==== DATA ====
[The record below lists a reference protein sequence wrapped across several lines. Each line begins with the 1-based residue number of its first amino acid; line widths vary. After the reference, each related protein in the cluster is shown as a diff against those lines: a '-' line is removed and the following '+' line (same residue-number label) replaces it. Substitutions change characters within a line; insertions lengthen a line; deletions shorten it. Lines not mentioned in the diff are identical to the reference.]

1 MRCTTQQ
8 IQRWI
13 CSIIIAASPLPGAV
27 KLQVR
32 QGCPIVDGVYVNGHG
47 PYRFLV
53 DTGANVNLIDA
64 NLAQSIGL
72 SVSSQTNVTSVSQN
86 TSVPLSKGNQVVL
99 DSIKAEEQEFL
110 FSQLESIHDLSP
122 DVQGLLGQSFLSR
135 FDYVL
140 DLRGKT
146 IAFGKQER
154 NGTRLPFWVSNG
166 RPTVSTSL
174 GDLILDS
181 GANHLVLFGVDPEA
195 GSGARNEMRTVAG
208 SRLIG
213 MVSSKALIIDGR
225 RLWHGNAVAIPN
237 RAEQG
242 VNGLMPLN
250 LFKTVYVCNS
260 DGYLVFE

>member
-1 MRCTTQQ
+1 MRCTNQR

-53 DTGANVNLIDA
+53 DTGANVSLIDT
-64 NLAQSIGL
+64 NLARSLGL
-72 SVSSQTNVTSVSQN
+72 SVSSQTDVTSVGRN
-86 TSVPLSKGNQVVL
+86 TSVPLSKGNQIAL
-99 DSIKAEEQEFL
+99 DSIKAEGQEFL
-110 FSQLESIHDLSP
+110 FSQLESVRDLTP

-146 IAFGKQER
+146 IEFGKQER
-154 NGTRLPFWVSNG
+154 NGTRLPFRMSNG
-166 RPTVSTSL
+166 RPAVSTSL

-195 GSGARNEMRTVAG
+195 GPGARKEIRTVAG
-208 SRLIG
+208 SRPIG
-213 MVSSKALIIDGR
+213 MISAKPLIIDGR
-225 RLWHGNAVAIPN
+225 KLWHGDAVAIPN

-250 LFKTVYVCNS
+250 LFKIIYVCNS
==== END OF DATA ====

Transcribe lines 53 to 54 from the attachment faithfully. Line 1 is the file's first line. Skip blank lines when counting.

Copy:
-208 SRLIG
+208 SRPIG